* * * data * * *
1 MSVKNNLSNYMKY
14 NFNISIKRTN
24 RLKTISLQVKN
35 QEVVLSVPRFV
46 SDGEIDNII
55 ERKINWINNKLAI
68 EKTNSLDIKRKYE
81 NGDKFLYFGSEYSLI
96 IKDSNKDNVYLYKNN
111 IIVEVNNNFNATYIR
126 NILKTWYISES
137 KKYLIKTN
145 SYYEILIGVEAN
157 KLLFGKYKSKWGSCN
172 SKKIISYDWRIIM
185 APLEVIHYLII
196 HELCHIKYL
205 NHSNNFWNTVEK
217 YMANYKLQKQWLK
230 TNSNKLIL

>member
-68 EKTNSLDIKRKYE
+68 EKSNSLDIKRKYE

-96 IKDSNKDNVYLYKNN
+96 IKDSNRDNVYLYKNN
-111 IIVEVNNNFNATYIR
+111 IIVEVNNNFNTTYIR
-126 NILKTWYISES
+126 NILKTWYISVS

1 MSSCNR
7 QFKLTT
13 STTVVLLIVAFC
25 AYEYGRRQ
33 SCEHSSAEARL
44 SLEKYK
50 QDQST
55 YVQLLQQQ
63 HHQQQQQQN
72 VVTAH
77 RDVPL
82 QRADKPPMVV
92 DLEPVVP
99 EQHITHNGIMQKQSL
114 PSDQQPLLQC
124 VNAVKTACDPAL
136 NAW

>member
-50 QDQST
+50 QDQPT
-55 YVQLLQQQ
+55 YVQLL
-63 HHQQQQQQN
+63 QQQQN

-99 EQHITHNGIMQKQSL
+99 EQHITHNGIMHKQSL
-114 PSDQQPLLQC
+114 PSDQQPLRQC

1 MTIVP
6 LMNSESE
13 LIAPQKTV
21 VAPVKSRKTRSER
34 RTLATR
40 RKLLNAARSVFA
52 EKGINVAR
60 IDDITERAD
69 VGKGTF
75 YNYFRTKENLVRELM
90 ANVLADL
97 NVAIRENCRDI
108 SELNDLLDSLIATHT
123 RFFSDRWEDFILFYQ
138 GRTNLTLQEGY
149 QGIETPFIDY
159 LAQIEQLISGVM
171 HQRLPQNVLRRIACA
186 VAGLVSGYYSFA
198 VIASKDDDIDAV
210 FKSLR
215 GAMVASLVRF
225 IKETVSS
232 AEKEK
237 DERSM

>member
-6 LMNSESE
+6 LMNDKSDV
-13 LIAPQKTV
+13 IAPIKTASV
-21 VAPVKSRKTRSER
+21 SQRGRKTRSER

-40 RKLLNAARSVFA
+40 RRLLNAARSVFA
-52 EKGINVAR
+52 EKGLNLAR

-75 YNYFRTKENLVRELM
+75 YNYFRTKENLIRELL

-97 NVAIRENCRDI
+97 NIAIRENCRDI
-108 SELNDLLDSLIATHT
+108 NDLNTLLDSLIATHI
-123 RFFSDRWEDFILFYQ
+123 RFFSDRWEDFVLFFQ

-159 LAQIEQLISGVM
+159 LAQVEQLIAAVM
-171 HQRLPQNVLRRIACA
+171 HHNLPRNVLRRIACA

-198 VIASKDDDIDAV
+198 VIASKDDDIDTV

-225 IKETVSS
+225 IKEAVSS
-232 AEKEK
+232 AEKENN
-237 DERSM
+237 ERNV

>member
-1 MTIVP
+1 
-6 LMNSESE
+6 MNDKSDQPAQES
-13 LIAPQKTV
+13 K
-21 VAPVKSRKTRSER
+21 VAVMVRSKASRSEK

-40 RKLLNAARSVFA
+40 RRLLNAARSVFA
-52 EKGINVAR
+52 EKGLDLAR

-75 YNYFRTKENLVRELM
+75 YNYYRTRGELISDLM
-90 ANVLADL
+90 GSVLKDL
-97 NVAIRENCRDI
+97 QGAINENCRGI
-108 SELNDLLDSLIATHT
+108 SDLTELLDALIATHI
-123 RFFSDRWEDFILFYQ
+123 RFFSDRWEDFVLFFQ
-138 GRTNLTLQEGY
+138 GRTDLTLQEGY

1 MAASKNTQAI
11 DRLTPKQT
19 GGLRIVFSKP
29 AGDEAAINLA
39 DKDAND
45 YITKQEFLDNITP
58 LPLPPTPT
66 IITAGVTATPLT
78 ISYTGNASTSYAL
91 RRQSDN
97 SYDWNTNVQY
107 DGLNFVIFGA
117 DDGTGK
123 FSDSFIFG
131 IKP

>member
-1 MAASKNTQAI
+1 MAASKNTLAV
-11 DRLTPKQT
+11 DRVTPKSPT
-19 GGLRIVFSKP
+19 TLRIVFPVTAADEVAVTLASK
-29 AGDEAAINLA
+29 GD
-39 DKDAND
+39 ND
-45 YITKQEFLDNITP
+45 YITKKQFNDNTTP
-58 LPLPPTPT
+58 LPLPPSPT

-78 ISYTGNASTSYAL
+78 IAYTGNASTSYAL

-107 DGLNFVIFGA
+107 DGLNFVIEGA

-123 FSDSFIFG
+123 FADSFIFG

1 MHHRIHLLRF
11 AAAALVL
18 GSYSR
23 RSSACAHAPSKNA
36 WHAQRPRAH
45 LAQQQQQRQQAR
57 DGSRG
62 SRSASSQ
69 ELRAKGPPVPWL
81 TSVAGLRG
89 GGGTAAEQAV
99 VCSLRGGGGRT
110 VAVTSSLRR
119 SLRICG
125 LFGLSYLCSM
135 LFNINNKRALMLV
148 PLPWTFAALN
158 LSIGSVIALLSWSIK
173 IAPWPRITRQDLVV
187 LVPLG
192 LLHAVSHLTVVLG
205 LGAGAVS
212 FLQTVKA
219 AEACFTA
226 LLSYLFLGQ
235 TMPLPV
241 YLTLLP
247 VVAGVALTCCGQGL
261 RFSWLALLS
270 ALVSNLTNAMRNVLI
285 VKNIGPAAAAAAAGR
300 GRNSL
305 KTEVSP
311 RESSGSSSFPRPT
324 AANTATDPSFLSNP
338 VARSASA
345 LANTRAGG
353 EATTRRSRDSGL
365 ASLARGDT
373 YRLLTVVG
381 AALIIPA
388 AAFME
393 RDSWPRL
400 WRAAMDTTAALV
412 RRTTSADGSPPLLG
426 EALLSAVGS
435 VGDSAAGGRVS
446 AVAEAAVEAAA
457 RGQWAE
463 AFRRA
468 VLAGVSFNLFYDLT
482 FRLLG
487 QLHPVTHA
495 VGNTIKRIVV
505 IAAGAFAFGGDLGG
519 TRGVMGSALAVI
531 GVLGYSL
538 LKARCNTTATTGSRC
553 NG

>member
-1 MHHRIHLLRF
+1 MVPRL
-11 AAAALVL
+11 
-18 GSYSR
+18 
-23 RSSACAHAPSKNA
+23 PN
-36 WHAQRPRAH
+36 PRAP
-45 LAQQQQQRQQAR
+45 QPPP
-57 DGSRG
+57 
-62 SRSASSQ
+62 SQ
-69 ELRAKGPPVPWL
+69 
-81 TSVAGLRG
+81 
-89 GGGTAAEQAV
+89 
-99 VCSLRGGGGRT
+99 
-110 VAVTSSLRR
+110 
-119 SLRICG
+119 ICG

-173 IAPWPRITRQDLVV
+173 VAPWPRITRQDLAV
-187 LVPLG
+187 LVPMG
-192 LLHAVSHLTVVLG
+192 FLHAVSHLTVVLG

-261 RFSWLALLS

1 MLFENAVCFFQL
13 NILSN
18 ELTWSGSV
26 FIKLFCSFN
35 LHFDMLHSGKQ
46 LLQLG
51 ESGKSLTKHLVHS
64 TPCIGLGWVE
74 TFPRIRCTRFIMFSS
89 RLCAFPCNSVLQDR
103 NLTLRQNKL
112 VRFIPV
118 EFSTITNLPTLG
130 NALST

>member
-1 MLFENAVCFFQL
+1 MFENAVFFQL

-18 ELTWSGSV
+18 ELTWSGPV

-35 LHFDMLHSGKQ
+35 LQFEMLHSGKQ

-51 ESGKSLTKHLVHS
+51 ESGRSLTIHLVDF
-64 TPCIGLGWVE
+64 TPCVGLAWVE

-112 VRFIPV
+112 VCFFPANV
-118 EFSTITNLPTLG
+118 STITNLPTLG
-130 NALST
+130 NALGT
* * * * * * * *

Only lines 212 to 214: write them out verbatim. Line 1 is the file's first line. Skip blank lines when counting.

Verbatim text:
353 EATTRRSRDSGL
365 ASLARGDT
373 YRLLTVVG